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Did your Senator help confirm a Common-Core supporting liberal to the Department of Education? 

Conservative Review's Liberty Score has been updated to include the GOP-controlled Senate's March confirmation of Common Core advocate and defender, Dr. John King, as Secretary to the Department of Education, the agency which is charged with consolidating control over education policy.

Michelle Malkin rightly pointed out the problem with Dr. King's nomination.

But Senator Mike Lee cut straight to the heart of the issue in his Senate floor speech opposing the nomination. 

And more to the point, what matters isn’t the jobs that someone has held, but the policies they have advanced.

This, Mr. President, is the problem with Dr. King’s nomination.

Look closely at his record – especially the three and a half years he spent as New York’s education commissioner, where he forced on an unwilling school system unpopular Common Core curriculum and standards, an inflexible testing regime, and a flawed teacher evaluation system.

All of this proves that Dr. King is the standard bearer of No Child Left Behind – the discredited K-12 regime that has become synonymous with dysfunctional education policy in classrooms and households across America.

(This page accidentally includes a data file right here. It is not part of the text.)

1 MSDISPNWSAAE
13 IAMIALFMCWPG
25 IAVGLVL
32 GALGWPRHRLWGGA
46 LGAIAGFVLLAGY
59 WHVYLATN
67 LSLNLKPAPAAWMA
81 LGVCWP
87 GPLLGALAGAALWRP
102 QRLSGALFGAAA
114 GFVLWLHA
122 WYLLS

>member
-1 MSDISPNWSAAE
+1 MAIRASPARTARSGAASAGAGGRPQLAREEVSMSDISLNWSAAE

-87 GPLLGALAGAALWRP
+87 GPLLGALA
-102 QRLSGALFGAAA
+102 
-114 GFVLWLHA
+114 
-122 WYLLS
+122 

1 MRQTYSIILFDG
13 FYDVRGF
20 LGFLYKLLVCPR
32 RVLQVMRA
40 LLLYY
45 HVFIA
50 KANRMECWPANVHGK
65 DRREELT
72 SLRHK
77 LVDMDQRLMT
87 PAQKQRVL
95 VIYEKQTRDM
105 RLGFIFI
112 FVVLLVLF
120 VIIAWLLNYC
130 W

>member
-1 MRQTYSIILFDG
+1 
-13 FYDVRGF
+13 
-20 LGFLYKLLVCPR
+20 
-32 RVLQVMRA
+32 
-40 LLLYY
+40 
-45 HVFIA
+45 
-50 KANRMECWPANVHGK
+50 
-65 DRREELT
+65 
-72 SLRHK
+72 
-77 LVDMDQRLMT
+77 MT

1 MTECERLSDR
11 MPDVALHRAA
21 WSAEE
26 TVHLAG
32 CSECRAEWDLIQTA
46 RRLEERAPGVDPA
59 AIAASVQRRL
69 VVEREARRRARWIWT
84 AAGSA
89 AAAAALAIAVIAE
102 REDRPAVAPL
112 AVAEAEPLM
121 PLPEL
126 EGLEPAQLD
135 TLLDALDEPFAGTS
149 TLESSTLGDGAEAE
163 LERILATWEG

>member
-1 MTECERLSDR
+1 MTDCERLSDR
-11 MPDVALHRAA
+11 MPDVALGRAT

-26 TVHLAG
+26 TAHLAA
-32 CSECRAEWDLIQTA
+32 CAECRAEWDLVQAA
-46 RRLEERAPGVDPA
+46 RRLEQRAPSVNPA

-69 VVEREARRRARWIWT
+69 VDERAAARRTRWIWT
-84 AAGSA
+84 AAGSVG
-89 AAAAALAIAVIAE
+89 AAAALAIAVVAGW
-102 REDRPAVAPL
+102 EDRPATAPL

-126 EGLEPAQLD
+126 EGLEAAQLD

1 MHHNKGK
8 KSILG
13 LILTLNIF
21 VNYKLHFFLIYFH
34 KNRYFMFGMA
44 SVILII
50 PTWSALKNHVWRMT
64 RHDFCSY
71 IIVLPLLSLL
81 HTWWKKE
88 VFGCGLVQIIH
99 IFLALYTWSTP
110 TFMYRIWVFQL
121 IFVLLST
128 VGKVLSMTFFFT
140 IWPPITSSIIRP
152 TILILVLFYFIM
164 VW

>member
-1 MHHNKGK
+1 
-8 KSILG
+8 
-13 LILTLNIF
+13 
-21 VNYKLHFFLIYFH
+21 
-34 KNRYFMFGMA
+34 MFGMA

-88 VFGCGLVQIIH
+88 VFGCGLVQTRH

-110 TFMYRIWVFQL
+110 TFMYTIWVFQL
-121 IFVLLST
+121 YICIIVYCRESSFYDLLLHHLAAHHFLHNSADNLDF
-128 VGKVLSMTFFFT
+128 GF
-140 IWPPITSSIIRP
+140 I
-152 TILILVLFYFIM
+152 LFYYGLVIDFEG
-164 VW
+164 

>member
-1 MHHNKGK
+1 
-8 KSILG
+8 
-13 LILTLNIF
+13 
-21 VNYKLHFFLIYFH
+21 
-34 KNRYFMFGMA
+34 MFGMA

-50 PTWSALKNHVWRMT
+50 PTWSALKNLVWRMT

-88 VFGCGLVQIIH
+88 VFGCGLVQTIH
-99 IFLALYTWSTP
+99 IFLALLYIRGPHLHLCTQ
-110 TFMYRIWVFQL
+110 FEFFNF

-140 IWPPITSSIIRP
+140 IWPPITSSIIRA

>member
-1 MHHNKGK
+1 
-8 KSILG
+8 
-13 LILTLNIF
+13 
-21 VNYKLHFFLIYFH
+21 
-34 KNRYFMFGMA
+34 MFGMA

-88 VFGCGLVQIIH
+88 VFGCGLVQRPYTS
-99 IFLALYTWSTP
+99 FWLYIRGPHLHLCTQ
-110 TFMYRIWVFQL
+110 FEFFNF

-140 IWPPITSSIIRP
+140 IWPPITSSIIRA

One interesting point to note is that every GOP Senator that voted for the nomination is either retiring or recently was re-elected. Odds are that many GOP Senators supported the nomination, but their vote was not needed for passage. Senators will commonly take turns taking the "tough votes" and the unwritten rule is that if Senator A is outside their election year, then Senator A takes the tough vote so Senator B, who is up election, can get re-elected.

Once Senator B is re-elected, Senator B returns the favor by taking the "tough votes" for Senator A.

The thinking is that voters memory will not span the full six year term of a sitting Senator and this is the precise reason why CR's Liberty Score is over a six year window to prevent these types of political games.  

Even more appalling of those that voted yes are the two figureheads of Republican Leadership, Mitch McConnell and John Cornyn, who for 2 years campaigned that the 2014 election was the time for a GOP Senate. Because a GOP Senate could stop Obama and put a check on his power. One of the specific powers and privileges that Mitch McConnell enjoys as Senate Majority Leader is the ability to set the agenda for the floor.

Nothing comes to the floor without his expressed approval. Perhaps its time for other GOP Senators to make their voice heard that they don't approve of Senator McConnell's Leadership and a change should be in order.

Voters didn't vote for Common Core in November, then why is a GOP Senate confirming one of its fiercest defenders?